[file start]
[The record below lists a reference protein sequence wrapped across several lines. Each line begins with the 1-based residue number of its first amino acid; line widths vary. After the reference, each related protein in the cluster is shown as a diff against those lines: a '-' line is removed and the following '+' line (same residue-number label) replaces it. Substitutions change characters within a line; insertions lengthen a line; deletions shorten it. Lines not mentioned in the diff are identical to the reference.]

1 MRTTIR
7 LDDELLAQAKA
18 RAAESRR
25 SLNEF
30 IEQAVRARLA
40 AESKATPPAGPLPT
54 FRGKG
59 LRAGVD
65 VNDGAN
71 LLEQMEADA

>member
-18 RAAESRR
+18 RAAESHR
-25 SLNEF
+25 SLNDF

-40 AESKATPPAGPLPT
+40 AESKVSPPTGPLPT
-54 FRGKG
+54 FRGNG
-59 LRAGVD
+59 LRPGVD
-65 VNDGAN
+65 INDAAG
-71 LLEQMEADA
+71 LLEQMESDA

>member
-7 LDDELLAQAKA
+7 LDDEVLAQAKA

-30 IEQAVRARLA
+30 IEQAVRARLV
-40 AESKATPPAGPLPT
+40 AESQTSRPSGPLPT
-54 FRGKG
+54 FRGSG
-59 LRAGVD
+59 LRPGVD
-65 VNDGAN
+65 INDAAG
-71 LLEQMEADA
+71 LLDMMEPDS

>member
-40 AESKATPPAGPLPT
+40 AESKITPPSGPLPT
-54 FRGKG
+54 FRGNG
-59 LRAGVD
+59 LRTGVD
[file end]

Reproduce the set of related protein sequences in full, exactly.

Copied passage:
[The record below lists a reference protein sequence wrapped across several lines. Each line begins with the 1-based residue number of its first amino acid; line widths vary. After the reference, each related protein in the cluster is shown as a diff against those lines: a '-' line is removed and the following '+' line (same residue-number label) replaces it. Substitutions change characters within a line; insertions lengthen a line; deletions shorten it. Lines not mentioned in the diff are identical to the reference.]

1 MRTTIR
7 LDDELLAQAKA
18 RAAESRR
25 SLNEF
30 IEQAVRARLA
40 AESKATPPAGPLPT
54 FRGKG
59 LRAGVD
65 VNDGAN
71 LLEQMEADA

>member
-18 RAAESRR
+18 RAAESHR
-25 SLNEF
+25 SLNDF

-40 AESKATPPAGPLPT
+40 AESKVSPPTGPLPT
-54 FRGKG
+54 FRGNG
-59 LRAGVD
+59 LRPGVD
-65 VNDGAN
+65 INDAAG
-71 LLEQMEADA
+71 LLEQMESDA

>member
-7 LDDELLAQAKA
+7 LDDEVLAQAKA

-30 IEQAVRARLA
+30 IEQAVRARLV
-40 AESKATPPAGPLPT
+40 AESQTSRPSGPLPT
-54 FRGKG
+54 FRGSG
-59 LRAGVD
+59 LRPGVD
-65 VNDGAN
+65 INDAAG
-71 LLEQMEADA
+71 LLDMMEPDS

>member
-40 AESKATPPAGPLPT
+40 AESKITPPSGPLPT
-54 FRGKG
+54 FRGNG
-59 LRAGVD
+59 LRTGVD